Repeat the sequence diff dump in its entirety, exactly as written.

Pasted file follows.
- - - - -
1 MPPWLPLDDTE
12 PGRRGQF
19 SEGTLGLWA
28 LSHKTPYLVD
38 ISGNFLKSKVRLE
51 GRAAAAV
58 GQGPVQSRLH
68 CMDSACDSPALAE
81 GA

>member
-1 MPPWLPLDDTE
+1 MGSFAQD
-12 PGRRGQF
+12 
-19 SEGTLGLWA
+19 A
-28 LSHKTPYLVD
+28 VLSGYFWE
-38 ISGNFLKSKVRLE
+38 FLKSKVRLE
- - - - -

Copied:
1 MPPWLPLDDTE
12 PGRRGQF
19 SEGTLGLWA
28 LSHKTPYLVD
38 ISGNFLKSKVRLE
51 GRAAAAV
58 GQGPVQSRLH
68 CMDSACDSPALAE
81 GA

>member
-1 MPPWLPLDDTE
+1 MGSFAQD
-12 PGRRGQF
+12 
-19 SEGTLGLWA
+19 A
-28 LSHKTPYLVD
+28 VLSGYFWE
-38 ISGNFLKSKVRLE
+38 FLKSKVRLE